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Washington Square

A leafy retreat with tree-shaded benches, located steps from Independence Hall

Washington Square Park

Washington Square is one of William Penn's original five squares set aside to establish parks for the public. Credit: E. Mencher for Visit Philadelphia

Description

History

In contrast to today’s beautiful park setting, Washington Square during its early years was claimed as a burial ground and pasture.

By 1815, however, the installation of a public walk and tree-planting program initiated what would become the modern-day scenic square — renamed Washington Square in 1825 — with over 60 species of trees. Philadelphia founder William Penn designated the space among five city squares set aside for establishing parks for the public.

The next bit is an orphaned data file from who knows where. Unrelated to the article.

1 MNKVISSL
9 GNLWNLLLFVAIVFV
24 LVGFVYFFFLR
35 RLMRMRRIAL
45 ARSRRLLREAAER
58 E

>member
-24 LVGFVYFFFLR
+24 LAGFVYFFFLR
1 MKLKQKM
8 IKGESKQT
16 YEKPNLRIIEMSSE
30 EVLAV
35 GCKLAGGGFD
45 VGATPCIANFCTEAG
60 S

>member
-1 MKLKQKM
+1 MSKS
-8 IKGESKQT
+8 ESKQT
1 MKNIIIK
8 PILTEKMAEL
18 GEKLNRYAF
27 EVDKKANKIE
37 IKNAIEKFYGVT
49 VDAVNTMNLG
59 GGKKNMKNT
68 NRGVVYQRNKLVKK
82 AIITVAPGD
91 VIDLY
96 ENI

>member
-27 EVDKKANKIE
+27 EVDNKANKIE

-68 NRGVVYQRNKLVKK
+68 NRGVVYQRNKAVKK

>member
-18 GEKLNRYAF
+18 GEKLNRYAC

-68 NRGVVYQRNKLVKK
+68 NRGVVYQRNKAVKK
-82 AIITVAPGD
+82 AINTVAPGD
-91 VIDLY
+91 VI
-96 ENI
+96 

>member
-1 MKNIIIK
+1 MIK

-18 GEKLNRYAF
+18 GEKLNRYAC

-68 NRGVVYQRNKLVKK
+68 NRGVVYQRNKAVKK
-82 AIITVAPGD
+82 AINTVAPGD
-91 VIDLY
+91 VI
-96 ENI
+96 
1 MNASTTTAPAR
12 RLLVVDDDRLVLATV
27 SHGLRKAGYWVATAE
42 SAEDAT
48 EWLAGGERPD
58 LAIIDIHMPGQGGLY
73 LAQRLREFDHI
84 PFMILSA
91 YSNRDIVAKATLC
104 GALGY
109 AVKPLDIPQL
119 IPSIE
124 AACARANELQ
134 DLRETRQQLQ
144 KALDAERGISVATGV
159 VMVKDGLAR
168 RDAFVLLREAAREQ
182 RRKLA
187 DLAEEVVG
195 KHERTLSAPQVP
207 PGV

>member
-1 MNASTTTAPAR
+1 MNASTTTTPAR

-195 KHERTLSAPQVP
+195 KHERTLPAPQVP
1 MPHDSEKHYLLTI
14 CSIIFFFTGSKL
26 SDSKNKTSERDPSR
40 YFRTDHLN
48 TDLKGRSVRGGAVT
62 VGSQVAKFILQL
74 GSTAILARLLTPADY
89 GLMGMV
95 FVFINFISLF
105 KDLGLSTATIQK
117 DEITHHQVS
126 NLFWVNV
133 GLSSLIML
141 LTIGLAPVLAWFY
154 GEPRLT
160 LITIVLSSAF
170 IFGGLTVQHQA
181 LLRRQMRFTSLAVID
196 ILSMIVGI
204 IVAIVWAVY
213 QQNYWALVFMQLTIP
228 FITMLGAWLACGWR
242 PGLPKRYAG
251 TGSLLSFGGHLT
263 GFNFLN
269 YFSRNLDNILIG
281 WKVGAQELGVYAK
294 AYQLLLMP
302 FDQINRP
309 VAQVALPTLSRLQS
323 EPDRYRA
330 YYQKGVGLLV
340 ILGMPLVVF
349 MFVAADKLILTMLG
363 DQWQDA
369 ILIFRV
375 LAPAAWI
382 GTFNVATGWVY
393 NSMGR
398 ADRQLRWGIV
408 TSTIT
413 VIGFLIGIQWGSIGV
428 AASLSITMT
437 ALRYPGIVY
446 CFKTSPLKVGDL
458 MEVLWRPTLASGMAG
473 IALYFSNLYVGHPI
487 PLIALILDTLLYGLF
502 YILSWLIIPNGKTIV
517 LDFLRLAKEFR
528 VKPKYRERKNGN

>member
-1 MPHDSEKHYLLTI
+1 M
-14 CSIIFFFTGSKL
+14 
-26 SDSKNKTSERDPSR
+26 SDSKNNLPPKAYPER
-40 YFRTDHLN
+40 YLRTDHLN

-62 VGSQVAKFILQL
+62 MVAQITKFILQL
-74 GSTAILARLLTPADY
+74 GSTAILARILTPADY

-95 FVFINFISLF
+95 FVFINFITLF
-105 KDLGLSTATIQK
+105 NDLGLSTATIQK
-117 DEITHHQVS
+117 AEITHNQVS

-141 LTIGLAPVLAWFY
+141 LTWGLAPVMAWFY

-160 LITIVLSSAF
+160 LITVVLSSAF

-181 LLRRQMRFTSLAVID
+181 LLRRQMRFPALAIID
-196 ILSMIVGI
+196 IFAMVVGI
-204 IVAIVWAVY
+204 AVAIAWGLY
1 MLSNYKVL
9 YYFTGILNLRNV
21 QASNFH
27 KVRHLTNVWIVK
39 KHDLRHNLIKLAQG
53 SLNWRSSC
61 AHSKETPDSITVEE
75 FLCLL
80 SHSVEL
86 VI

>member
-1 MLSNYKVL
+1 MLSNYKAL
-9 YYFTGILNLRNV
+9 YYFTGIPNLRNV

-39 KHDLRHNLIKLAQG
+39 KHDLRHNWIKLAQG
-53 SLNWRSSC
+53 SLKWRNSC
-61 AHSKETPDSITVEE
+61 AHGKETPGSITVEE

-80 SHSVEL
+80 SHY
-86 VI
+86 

Washington Square later became the site of the country’s oldest publishing house and many well-respected members of the publishing industry, including The Farm Journal — the oldest farm publication in the U.S. — and the W.B. Saunders Publishing Company.

Insider Tip

The park shelters the Tomb of the Unknown Soldier, in memory of soldiers who fought in the American Revolution, and a clone of tree that sprouted from a seed that went to the moon — and back.

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